Borders are alluring and charged places. In Orson Welles’ classic film “A Touch of Evil,” a psychological study of life at the border, the place where America and Mexico meet is full of shadows. It’s hard to get a fix on it. The old rules don’t seem to apply at the border, and a new reality is born of the collision of two worlds.
The publication you hold sits at the border of two centuries. Produced in the 20th, it is meant for consumption in the 21st. It is a document that occupies a space between the second millennium and the third. So the metaphor of the border seems an apt one for a project whose aim is to look ahead to a Jewish community that is yet to be, that has yet to come into focus. For in a sense, we have a foot in two worlds — the here and now of 11th-hour 1999, and the near future of the year 2000 and beyond.
Trend spotting is often a dangerous and foolhardy endeavor, a roll of the dice, $2 to win on a 20-to-1 long-shot. But life at the border can be liberating, so we’ll lay our money down.
Our modus operandi for this special issue is simple, and radical, given today’s too-loud America: We opened our ears and tried to listen. There’s far too much talk in the Jewish world, far too much bluster, a mirror of the wider culture. We tried to quiet ourselves down, the better to hear which way the new winds — social, political, religious, cultural — are blowing in our community.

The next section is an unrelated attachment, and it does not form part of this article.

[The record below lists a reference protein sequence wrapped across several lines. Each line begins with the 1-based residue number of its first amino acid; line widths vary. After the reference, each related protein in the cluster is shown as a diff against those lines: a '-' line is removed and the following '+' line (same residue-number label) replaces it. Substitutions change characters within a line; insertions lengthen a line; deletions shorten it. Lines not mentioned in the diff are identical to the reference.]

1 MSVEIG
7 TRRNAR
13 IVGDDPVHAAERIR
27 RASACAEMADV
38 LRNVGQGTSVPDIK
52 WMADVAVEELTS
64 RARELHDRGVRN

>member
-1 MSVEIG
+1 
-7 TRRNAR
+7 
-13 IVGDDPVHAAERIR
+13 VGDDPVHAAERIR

What did we hear? That the very nature of Jewish identity is changing. It is based now less on the old cultural identifications of the past and more on a kind of personal spirituality; there is a searching in the land.
We heard that the pulpit, long the central address of the rabbi, is not the be-all and end-all for a new generation of spiritual leaders who sense a different calling. That a new Jewish family, small but growing, is developing right before our eyes — single women having children, or adopting them. That the old denominational boundaries are blurring; there is a spiritual improvisation in the land.
We heard other things, too. That the Jewish community is going green. That the old black-Jewish relationship has played itself out, to be replaced by new ethnic coalitions. That the sound of the New Klezmer is a woman’s sound.
So here we are at the border, one eye surely looking behind us, full of the beautiful and damned visions of this century, the other trained straight ahead, staring into the next. Moses was stopped at the border, so to speak; a new order would step into the Promised Land.
John Keats, the Romantic poet who died too young, sensed the old giving way to the new when he wrote, touchingly: “On our heels a fresh perfection treads.” It’s a sweet thought, here at the border. So as we put one foot in front of the other, crossing over into a new era, where, for a moment anyway, all is promise and perfection, grab hold of our hand and march with us. We’ll make history together.